Notes on area football teams:
Barron Collier did exactly what it wanted on offense Friday, smoothing the rougher edges of its new triple-option attack.
The next step: building a passing game that will keep defenses guessing.
Cougars first-year coach Dan Pallante said his squad will start incorporating more throws after Friday's 27-0 drubbing of Miami-Braddock, when Barron Collier attempted just two passes and ran 50 times. Starting quarterback Carson Klahm didn't complete one throw, and he tossed another to a Miami-Braddock defender in the season debut. Two other dropbacks ended in a sack.
"In a roundabout way, they're still learning a whole new offense, and there are still little mental errors here and there," Pallante said. "Hopefully, once we get rid of that, we can open up the whole package."
Klahm said he's looking forward to adding diversity to the play-calling, but noted the run-heavy offense better suits Barron Collier than last season's spread attack.
"Our style of offense works a lot better now for the personnel we have," Klahm said.
— Jacob Carpenter
Evangelical Christian might not be the small-school juggernaut it's been the past two seasons, but it's fair to call Community School's 21-14 victory over the Sentinels on Friday an upset. It might even be the biggest win in the Seahawks' brief history.
Before the season-opener, Evangelical Christian hadn't lost a regular-season game in almost two years, since Sept. 3, 2010. It had been even longer since the Sentinels lost a district game, which last happened in October 2009.
Evangelical lost 18 of the 30 players on last year's roster to graduation and might be in rebuilding mode this season. Still, the importance of the win for Community School's third-year team can't be understated.
The only win that can compare might be the Seahawks' victory over heated nemesis St. John Neumann last season, the first time the two crosstown rivals played in football. The win over the Celtics was Community School's only other victory against a Class 2A-District 6 opponent on the field (the Seahawks earned a forfeit over Bradenton-St. Stephen's last year.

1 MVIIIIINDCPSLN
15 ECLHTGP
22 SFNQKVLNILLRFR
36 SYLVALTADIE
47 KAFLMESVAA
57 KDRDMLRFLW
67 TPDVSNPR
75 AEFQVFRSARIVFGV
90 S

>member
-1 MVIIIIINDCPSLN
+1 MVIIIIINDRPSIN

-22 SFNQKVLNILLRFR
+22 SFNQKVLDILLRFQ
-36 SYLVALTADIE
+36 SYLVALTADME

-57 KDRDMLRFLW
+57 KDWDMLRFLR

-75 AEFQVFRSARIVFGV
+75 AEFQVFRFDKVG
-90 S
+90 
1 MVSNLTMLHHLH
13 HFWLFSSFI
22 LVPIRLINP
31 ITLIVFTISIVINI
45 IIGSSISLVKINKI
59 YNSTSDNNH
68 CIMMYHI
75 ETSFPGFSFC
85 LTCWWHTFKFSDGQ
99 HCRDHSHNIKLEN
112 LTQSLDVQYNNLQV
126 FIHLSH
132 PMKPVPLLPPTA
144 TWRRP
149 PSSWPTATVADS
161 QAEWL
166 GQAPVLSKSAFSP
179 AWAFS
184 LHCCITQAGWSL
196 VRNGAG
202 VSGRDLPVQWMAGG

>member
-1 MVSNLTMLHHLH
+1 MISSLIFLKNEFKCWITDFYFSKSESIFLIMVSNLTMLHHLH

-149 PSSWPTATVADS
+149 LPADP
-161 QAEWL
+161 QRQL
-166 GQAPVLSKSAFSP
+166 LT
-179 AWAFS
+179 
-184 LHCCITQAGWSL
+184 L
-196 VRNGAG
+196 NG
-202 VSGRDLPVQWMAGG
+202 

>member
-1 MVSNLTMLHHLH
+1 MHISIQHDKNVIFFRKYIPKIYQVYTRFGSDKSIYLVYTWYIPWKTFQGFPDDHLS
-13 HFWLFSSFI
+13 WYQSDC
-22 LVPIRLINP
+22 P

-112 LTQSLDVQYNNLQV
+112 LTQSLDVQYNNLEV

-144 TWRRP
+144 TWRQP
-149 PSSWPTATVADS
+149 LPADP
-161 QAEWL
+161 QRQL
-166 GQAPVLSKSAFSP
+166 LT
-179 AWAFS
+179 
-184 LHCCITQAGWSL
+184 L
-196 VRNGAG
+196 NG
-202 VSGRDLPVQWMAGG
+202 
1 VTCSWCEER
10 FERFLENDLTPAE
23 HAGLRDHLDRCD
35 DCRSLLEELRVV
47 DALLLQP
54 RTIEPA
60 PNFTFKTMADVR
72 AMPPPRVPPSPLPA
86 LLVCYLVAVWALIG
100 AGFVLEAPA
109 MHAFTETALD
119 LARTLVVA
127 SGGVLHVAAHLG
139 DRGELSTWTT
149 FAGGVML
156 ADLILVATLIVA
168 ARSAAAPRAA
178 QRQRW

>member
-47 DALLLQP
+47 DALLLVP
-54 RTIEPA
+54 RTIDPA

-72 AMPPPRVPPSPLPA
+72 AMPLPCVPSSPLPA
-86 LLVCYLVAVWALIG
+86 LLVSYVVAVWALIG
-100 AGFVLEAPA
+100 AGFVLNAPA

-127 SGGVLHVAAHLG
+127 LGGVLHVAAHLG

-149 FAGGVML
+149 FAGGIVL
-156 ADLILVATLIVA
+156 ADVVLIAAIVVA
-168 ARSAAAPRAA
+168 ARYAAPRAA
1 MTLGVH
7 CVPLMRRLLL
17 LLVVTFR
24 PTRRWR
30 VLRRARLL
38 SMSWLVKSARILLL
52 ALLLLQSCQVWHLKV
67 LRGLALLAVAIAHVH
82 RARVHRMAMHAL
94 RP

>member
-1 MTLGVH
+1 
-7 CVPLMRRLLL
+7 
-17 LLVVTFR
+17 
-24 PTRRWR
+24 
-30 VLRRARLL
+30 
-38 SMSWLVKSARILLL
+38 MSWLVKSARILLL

All three Seahawks touchdowns Friday came from the arm of junior quarterback Drew Tomaini. He tied a career high with the three scoring passes and is well on his way to topping his total of eight touchdowns each of the past two seasons.
— Adam Fisher
Senior quarterback Christian Phillips is really catching on as the replacement for longtime starter Ryan Sides, now at Ohio Northern.
In Friday night's 16-7 season-opening win at Cape Coral-Ida Baker, Estero's first-ever against the Bulldogs, Phillips was 19 of 33 for 158 yards in the Wildcats' more balanced offense. He did suffer an interception that was returned for the Bulldogs' lone touchdown, but the opposing quarterback was picked off three times and Phillips quickly regrouped.
Phillips, who completed five of his first six passes, also hung in the pocket behind an improved offensive line, and had a 2-yard touchdown run on fourth-and-inches.
"He did a great job," said fifth-year Estero coach Rich Dombroski. "They gave us easy passes and we took them all night long."
The 5-foot-10, 170-pound quarterback's favorite target seems to be senior wide receiver Rodolfo Sasso. The sure-handed and agile Sasso pulled in a dozen Phillips passes for 102 yards.
Five Wildcats caught passes and do-everything senior Ricky Lopez was second to Sasso with three receptions for 39 yards. That included a 28-yarder, Estero's longest combination on the night.
— Dana Caldwell
With nearly every player back from a team that rushed for 313 yards a game last season, the Lions figure to have one of the most potent offenses in the area this season. Yet it was the defense that stole the show Friday.
By knocking off Moore Haven 14-0 in Week 1, not only did the Lions beat their district rival for the first time and get a leg up in the 2A-6 standings, they also recorded their first shutout. Since starting a program in 2009, First Baptist's defense has improved each season, but Friday was the first time it has held a team scoreless.
With the Lions clinging to a 7-0 lead until late in the fourth quarter, their defense maintained the lead by shutting down Moore Haven's athletic backfield. Moore Haven managed 127 yards and was held to three yards a carry. First Baptist forced one turnover, an interception, but the Terriers hurt their own cause with nine penalties for 85 yards.— Adam Fisher